I imagine a lot of people had Matt Bickford figured out.
Born in the Binghamton, N.Y., area (specifically Endwell) Matt lived there through the 8th grade, along with his parents, and his older brother and older sister. When the IBM plant shut down there was a mass exodus from the area, which included Matt’s family (his father worked for IBM). They ended up in Hyde Park, N.Y., in the Poughkeepsie area.
Matt played sports. Mainly football and lacrosse. A little basketball. “Being tall was always a handicap because you ended up being the first picked and it led to a lot of disappointment,” he says, laughing.
Matt attended Yale University, played football (he was a lineman) and intended to study math or economics. But through friendships with older football players he learned that he could get the job he wanted without spending four years immersed in math. He liked history, reading and writing, so he declared history as a major. “Going off to Wall Street was the goal,” he says. “Medical school, law school or Wall Street was the general goal of everybody that I was acquainted with at school.”
And so, that’s what he did. Three months after graduation he landed a job at a prestigious finance firm in Philadelphia where he worked his way up to becoming a market maker. He worked as a proprietary trader in most circumstances, but as a block trader in others, where folks from hedge funds or mutual funds would call Matt and ask for a price on varying sizes or larger lots, ranging 50,000 to 100,000 shares of stock or larger. Using the company’s owners’ money, Matt and his colleagues directly participated in making the literal market. And he was good at it.
“The company that I worked for was actually a pretty awesome company,” Matt says. “The way that they taught risk tolerance, taking on and betting and playing the market, was through poker.” Keep in mind that this was before the poker craze of the mid-2000s.
The company didn’t seek out finance majors or economics majors. Rather they wanted employees with a clean slate of knowledge who were willing to adopt their strategy — people who played sports (like Matt), or were into games like poker, backgammon, Magic the Gathering and chess. They recruited from the World Series of Poker and gaming conferences. And in the beginning of Matt’s employment, he, and all his colleagues, were required to play poker — against each other and their bosses — for hours.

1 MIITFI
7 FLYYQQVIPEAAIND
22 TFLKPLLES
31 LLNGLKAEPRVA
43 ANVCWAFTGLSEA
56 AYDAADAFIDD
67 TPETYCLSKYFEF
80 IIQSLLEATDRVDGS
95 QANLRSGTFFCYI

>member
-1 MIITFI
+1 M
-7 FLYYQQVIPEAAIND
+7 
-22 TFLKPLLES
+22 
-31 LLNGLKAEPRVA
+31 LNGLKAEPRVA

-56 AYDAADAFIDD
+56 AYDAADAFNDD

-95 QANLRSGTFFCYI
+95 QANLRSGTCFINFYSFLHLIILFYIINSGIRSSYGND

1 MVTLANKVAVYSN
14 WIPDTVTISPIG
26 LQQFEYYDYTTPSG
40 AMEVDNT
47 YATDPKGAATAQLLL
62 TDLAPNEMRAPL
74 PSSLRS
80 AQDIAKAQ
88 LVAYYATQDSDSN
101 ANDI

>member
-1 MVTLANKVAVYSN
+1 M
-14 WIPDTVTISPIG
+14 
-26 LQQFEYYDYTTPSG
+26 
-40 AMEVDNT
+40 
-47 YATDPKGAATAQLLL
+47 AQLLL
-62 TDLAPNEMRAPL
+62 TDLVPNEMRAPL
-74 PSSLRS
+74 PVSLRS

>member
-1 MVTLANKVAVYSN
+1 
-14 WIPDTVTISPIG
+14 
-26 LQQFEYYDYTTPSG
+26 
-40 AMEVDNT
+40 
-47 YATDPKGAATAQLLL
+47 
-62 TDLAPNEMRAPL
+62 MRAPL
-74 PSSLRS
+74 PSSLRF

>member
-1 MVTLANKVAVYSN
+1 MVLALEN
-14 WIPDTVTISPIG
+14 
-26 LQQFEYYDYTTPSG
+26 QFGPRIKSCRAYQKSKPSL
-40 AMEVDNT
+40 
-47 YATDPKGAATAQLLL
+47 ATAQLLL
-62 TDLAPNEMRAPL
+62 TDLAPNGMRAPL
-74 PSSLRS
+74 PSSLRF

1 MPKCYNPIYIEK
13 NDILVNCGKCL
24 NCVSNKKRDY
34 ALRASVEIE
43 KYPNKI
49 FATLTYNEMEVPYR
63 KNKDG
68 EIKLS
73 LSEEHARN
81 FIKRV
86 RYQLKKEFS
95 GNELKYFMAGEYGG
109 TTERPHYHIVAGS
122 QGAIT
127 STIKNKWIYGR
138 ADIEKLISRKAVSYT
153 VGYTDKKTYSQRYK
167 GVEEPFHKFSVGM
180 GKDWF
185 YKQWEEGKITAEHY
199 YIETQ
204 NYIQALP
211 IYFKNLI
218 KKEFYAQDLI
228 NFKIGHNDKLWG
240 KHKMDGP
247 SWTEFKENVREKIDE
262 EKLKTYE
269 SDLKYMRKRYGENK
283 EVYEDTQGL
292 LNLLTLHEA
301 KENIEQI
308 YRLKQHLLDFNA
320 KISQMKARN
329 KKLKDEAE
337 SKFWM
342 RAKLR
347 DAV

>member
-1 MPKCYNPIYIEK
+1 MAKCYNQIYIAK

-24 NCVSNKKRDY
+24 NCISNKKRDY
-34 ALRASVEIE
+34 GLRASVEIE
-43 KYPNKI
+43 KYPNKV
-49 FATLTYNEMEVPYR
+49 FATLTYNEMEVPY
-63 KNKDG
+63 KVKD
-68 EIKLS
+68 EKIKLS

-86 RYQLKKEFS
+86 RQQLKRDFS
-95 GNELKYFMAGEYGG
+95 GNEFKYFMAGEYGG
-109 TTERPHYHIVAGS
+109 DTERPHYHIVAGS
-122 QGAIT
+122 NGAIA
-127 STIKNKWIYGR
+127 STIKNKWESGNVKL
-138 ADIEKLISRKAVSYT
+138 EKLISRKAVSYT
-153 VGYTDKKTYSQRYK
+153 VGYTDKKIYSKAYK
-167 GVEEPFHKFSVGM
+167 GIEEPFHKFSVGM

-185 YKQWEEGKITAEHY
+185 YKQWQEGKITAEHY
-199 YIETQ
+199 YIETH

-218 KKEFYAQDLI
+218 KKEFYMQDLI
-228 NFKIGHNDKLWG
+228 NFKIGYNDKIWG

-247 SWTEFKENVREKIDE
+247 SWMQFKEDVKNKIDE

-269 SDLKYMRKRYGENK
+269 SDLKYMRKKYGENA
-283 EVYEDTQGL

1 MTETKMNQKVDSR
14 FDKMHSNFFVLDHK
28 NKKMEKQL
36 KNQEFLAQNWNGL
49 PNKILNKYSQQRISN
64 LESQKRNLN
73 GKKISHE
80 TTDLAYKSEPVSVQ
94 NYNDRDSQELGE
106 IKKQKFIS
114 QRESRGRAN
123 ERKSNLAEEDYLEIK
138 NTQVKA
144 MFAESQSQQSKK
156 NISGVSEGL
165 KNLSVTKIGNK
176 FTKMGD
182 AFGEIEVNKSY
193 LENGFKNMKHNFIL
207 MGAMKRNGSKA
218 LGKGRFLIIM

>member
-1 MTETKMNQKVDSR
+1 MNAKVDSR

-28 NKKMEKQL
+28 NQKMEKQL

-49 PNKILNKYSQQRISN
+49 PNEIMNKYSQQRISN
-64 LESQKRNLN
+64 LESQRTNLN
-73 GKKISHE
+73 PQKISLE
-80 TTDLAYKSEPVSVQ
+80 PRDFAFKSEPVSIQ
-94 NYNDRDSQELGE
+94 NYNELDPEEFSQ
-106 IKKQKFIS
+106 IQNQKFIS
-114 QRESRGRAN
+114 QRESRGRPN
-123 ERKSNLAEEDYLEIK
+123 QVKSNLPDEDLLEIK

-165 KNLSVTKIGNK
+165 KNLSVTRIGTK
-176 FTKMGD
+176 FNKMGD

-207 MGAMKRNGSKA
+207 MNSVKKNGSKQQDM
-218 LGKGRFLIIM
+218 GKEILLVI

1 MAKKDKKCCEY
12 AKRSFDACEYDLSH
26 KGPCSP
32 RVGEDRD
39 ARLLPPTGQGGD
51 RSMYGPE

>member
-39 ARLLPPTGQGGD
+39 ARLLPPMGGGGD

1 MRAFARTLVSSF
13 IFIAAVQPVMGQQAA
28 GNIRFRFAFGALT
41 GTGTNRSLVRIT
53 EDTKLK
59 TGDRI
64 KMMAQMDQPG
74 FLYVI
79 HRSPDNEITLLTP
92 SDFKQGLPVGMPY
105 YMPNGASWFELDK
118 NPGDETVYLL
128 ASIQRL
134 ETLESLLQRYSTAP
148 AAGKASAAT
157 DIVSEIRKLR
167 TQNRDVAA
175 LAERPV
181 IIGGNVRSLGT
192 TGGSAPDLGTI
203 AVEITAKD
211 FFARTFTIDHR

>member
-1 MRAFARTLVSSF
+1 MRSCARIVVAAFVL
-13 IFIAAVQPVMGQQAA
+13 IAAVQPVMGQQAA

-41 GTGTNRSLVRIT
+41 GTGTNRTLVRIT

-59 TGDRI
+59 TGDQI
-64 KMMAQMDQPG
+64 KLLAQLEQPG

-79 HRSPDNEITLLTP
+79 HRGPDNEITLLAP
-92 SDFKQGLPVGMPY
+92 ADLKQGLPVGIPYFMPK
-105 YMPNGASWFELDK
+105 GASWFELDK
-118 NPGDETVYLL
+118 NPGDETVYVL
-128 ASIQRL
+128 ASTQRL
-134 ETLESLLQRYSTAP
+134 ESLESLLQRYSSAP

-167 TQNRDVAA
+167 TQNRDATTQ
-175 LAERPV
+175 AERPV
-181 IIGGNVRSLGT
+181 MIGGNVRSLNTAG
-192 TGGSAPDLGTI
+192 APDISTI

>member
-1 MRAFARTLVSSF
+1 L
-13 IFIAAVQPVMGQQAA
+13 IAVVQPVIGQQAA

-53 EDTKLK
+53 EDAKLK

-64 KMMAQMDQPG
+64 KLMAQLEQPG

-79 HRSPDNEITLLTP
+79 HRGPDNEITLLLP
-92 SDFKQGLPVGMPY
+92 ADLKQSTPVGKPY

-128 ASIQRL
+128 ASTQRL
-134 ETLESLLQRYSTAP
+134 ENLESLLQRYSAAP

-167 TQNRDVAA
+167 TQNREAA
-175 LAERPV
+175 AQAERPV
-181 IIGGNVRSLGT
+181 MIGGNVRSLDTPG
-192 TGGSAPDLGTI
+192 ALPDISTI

“Most things were taught at the poker table,” Matt says. “Whether it was risk tolerance or betting strategies or just learning how to gauge not only what you’re doing but what you think the other person is doing or what you think the other person thinks you’re doing. All that back and forth of thought and being able to follow your thought process to define your own thought process, all that was done through hours and hours and hours of seven-card stud.”
Matt married his wife, Molly, in June 2001. Molly grew up in a small town in Connecticut called Haddam Neck, and Matt likes to joke that 10 percent of its population is related to his wife. Because of this, Matt and Molly made the trek from Philadelphia to Haddam Mack often, visiting Molly’s family.
Let’s pause here. Near the end of our interview Matt was talking about his future and his interest in custom mouldings. Even in high-end construction, stock moulding is the norm. But for a nominal amount of money, Matt says, it’s easy to make custom moulding that fits a room. The angle of presentation for moulding can and should vary in a room with an 8-foot ceiling versus a room with a 10-foot ceiling versus a room with a 12-foot ceiling. It’s just that most people don’t realize it.
End pause. Matt and his family are making week-long visits to Haddam Neck several times a year. During one of these visits they see a longtime family friend — Don Boule. Don had a workshop and in it, he was building a sleigh bed.
“It was just one of those things that I had never considered, despite how many museums or houses I had been in,” Matt says. “It just never really occurred to me that you could make these things.”
Up until this point, Matt was stock moulding. He was a good student, who played sports in high school and college, attended Yale University and landed an impressive job at a Philadelphia finance firm. He and Molly were growing their family with kids. He was living the life he had dreamed of, the life everyone thought he would.
But the visit to Don’s shop changed Matt. On the way home to Philadelphia he bought a miter saw. He soon added a router, table saw, jointer, planer, band saw and dust collector. He started making things and then, during his family’s week-long visits to Connecticut, he would spend the week working in Don’s shop, knocking off corners and sanding.